How to Stop Ringing in Ears

Three Methods:Treating Momentary Ringing in the EarsTreating Chronic Ringing in the EarsPreventing Tinnitus

That ringing in the ears (also called tinnitus) that you get after hearing loud music is often due to damage caused to the microscopic endings of nerves in your inner ear. Tinnitus may signify underlying nerve damage or an issue with your circulatory system.[1] Although the most helpful routine to stop ringing in your ears is prevention, there are steps that you can take to treat the ringing buzz even after the damage is done. Read on for helpful hints and tips.

Method 1
Treating Momentary Ringing in the Ears

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    Try the skull-thumping trick. If you're coming home from a concert or a club, and your ears won't stop ringing, it's because you've damaged some of the little hairs in your cochlea, which causes inflammation and stimulation of nerves. Your brain interprets this inflammation as constant ringing or buzzing, and this trick can help make that annoying sound go away.
    • Cover your ears with your palms. Your fingers should be pointed back and resting on the back of your skull. Point your middle fingers toward each other at the very back of your skull.
    • Rest your index fingers on top of your middle fingers.
    • Using a snapping motion, flip your index fingers down off your middle fingers and onto the back of the skull. This motion will sound like the beating of drums. Because the fingers will also hit your skull, the noise may be quite loud. This is normal.
    • Continue snapping your fingers onto the back of your skull 40 to 50 times. After 40 or 50 times, see if the ringing has subsided.
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    Try waiting it out. Ringing in the ears that is caused by exposure to loud noises usually goes away after a few hours. Take your mind off it by resting and staying away from anything that might exacerbate the symptoms. If the ringing doesn't go away after 24 hours, visit the doctor for further treatment.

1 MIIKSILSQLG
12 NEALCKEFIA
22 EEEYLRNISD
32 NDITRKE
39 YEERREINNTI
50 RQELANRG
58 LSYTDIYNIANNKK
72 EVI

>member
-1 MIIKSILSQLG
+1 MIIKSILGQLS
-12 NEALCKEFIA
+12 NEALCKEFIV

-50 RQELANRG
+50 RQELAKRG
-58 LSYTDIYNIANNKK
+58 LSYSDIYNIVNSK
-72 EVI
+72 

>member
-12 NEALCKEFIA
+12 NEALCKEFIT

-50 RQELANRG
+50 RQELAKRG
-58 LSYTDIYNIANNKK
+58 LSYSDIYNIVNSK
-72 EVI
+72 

Method 2
Treating Chronic Ringing in the Ears

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    See your doctor about treating underlying conditions. Much of the time, tinnitus, or ringing in the ears, is caused by a treatable condition. Treating this underlying condition may help remove some or all of the ringing.
    • Have your doctor remove earwax from your ear. Alternately, do it safely yourself. Removing an excess buildup of earwax can help relieve symptoms of tinnitus.
    • Have your doctor take a look at your blood vessels. Blood vessel conditions such as impaired blood circulation may make tinnitus worse.
    • Have your doctor re-examine the interactions of your medications. If you take several medications, talk with your doctor about possible side-effects that could be causing the ringing in your ears.
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    Treat tinnitus with noise-suppression tactics. Several different noise-suppression tactics are used by doctors to mask the sound of ringing in your ears. These tactics include the following devices and techniques.
    • Make use of white noise machines. White noise machines that produce "background" sounds, such as rain falling or wind whooshing, may help drown out the ringing in your ears.